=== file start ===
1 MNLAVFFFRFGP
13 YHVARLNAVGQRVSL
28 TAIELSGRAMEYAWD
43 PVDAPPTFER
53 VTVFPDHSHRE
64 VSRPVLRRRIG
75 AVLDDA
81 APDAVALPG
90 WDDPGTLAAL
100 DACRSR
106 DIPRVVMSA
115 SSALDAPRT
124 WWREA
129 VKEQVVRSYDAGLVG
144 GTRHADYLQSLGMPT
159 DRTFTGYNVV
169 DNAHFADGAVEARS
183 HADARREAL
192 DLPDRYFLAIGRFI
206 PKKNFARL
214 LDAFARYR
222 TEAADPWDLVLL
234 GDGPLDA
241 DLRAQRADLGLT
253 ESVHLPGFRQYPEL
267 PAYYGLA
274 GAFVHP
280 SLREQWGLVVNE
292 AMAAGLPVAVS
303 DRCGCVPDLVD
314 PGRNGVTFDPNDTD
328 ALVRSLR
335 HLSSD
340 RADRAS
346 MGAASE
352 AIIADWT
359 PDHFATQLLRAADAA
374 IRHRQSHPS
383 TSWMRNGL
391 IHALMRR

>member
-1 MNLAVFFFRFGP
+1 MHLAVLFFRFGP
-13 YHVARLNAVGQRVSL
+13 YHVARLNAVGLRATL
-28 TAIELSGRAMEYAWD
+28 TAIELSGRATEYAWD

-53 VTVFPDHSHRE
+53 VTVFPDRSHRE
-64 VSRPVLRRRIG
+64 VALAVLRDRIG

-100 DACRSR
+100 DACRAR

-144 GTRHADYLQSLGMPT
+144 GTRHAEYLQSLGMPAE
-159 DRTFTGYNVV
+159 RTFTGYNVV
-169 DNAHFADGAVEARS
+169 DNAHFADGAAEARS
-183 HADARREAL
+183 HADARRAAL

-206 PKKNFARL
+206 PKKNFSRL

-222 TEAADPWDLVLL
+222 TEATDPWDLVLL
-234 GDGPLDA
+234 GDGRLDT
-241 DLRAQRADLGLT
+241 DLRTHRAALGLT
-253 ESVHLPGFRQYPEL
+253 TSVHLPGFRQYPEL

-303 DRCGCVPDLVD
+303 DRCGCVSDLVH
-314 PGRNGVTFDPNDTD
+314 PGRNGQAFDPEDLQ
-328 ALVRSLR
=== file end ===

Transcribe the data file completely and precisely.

1 MNLAVFFFRFGP
13 YHVARLNAVGQRVSL
28 TAIELSGRAMEYAWD
43 PVDAPPTFER
53 VTVFPDHSHRE
64 VSRPVLRRRIG
75 AVLDDA
81 APDAVALPG
90 WDDPGTLAAL
100 DACRSR
106 DIPRVVMSA
115 SSALDAPRT
124 WWREA
129 VKEQVVRSYDAGLVG
144 GTRHADYLQSLGMPT
159 DRTFTGYNVV
169 DNAHFADGAVEARS
183 HADARREAL
192 DLPDRYFLAIGRFI
206 PKKNFARL
214 LDAFARYR
222 TEAADPWDLVLL
234 GDGPLDA
241 DLRAQRADLGLT
253 ESVHLPGFRQYPEL
267 PAYYGLA
274 GAFVHP
280 SLREQWGLVVNE
292 AMAAGLPVAVS
303 DRCGCVPDLVD
314 PGRNGVTFDPNDTD
328 ALVRSLR
335 HLSSD
340 RADRAS
346 MGAASE
352 AIIADWT
359 PDHFATQLLRAADAA
374 IRHRQSHPS
383 TSWMRNGL
391 IHALMRR

>member
-1 MNLAVFFFRFGP
+1 MHLAVLFFRFGP
-13 YHVARLNAVGQRVSL
+13 YHVARLNAVGLRATL
-28 TAIELSGRAMEYAWD
+28 TAIELSGRATEYAWD

-53 VTVFPDHSHRE
+53 VTVFPDRSHRE
-64 VSRPVLRRRIG
+64 VALAVLRDRIG

-100 DACRSR
+100 DACRAR

-144 GTRHADYLQSLGMPT
+144 GTRHAEYLQSLGMPAE
-159 DRTFTGYNVV
+159 RTFTGYNVV
-169 DNAHFADGAVEARS
+169 DNAHFADGAAEARS
-183 HADARREAL
+183 HADARRAAL

-206 PKKNFARL
+206 PKKNFSRL

-222 TEAADPWDLVLL
+222 TEATDPWDLVLL
-234 GDGPLDA
+234 GDGRLDT
-241 DLRAQRADLGLT
+241 DLRTHRAALGLT
-253 ESVHLPGFRQYPEL
+253 TSVHLPGFRQYPEL

-303 DRCGCVPDLVD
+303 DRCGCVSDLVH
-314 PGRNGVTFDPNDTD
+314 PGRNGQAFDPEDLQ
-328 ALVRSLR